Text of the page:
… we are taken to a view of the location of our search.
OSMGeocoder plugin

OSMGeocoder configuration options

As I mentioned earlier, the sample code described above is in it’s most basic form and it can be extended using a range of options available to OSMGeocoder.
Adding in options is a simple matter of declaring them when we initialize the OSMGeocoder control. The three options we are going to introduce (there are more, but I’m opting for the simple ones) are to leave the search box up on the screen (no need to hover over the magnifying glass), we will position the search box in the bottom right corner (I’m not advocating this, it’s just for the sake of demonstration) and we will change the text for the button to ‘Find!’. The following are the options added to the OSMGeocoder control that will accomplish this;
        var osmGeocoder = new L.Control.OSMGeocoder({
            collapsed: false,
            position: 'bottomright',
            text: 'Find!',
   });
Resulting in a map that looks a little like this…
OSMGeocoder plugin
A copy of this file and all the files that appear in the book can be downloaded (in a zip file) when you download the book from Leanpub


The description above (and heaps of other stuff) is in the Leaflet Tips and Tricks book that can be downloaded for free (or donate if you really want to :-)).

9 comments:

  1. I'm starting to think you are from Wellington? Is this true?

    ReplyDelete
    Replies
    1. LOL! I'm afraid not, I just thought the geography of the area made for a pleasant looking map. Wellington has a great combination of roading, rail, buildings, water / land / hills. All the cool things that make for a good map IMHO.

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  2. This is where I live and was utterly surprised when you started having leaflet blog posts about it. Almost like you have catered them for me. I do enjoy your posts keep it up. Don't worry I will still read them if you choose somewhere else.

    ReplyDelete
    Replies
    1. Awesome! This would have to be a level of personalization that other blogs should aspire to! :-)
      I have a few more scheduled over the next couple of weeks, but they're coming directly from the book Leaflet Tips and Tricks (https://leanpub.com/leaflet-tips-and-tricks). If you don't have a copy, you should grab one since it includes all the leaflet.js info that's on the blog and a bit more (and the price is right).
      I'm certainly not thinking of shifting the area for mapping examples (Although I did consider the usual suspects like New York, London, Paris, Ashburton)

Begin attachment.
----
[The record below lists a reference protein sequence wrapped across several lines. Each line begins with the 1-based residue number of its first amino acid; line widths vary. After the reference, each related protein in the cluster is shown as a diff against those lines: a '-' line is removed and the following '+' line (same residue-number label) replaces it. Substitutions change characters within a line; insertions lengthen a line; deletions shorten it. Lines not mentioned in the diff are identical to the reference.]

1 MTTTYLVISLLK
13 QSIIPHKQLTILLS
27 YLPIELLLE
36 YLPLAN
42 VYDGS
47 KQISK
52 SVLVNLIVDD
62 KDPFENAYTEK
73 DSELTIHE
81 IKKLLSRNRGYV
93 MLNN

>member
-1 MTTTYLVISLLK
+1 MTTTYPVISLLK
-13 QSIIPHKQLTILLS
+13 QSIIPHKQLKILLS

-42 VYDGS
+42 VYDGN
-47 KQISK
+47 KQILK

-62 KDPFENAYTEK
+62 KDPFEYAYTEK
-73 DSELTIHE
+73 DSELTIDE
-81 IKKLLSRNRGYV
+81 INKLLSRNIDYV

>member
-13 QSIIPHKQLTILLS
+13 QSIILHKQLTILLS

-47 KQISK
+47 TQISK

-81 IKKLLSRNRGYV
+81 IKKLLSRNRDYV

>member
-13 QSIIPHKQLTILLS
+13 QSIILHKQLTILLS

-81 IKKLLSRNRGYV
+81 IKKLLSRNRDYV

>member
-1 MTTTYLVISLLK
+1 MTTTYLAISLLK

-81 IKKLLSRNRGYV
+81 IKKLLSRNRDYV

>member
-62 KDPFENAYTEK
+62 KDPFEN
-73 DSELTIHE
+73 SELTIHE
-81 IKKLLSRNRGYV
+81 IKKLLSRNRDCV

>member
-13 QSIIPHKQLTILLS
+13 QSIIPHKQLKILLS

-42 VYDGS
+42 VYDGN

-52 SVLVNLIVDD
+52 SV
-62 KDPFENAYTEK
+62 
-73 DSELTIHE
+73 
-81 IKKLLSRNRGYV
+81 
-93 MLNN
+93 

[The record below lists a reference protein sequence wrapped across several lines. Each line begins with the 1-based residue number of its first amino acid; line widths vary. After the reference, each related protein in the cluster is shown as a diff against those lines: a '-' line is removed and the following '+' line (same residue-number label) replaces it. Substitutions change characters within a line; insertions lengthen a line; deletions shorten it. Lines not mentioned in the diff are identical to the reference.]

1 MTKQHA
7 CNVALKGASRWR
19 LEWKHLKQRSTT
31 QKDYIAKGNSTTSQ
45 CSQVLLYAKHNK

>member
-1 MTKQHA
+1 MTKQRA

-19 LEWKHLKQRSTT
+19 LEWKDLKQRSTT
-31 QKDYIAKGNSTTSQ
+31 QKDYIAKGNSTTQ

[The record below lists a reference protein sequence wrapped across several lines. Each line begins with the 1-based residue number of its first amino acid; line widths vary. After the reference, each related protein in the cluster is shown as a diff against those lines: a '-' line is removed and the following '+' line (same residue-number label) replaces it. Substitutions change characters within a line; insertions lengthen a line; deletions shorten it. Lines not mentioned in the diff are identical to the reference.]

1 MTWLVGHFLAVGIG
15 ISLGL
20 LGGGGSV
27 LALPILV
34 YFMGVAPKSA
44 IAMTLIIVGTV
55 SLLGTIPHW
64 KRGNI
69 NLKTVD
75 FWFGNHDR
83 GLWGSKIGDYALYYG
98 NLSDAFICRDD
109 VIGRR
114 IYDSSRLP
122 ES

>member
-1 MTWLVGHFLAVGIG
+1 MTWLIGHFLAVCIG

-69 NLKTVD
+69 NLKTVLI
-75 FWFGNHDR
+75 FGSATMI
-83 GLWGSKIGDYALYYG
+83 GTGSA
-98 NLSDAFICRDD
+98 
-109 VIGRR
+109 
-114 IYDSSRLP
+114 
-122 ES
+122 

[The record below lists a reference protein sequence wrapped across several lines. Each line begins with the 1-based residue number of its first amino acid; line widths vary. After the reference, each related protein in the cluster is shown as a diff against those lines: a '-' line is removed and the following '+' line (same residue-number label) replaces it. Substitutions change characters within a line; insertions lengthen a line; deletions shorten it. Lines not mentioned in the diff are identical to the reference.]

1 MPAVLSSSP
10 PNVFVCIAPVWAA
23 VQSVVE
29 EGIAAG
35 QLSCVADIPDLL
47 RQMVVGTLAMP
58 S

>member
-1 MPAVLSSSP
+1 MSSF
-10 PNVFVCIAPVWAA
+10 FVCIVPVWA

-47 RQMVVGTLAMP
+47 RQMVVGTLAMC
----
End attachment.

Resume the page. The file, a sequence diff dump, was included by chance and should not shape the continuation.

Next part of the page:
Glad to hear that you're finding the information useful.

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    2. Well and truly useful, and in this case personalised. Looking to get into this more when I complete my postgraduate GIS study here in Wellington. Ashburton a usual suspect? Hilarious! Keep up the good work!

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  3. I have a silly question probably. I am trying to use this geocoder with my leaflet OSM map. After referencing the css and js files in my html and adding the variable for the geocoder and adding it to the map, I see the search lens in the top right corner of my map but when I search something nothing happens. My html is stored locally on my hard disk and the geocoder is being referenced directly from github. Does geocoding not work when the html is stored locally? This is my first webmap so I am just trying things on a local html file.

    ReplyDelete
    Replies
    1. It should work without problem. I make the assumption that you have a web server set up on your local machine? If not you will need one. Other than that I'm not sure what the problem might be. Sorry, I'm at a loss!

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    2. I'm very new to web programming so not aware of all the basic nuts and bolts of it. I realize now that I don't have a web server setup. That's kind of stupid I guess. I'll do it now using WampServer. Thank you for your above post, it was quite helpful to me.

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    3. Don't be too hard on yourself. Learning is the important part. Enjoy Leaflet!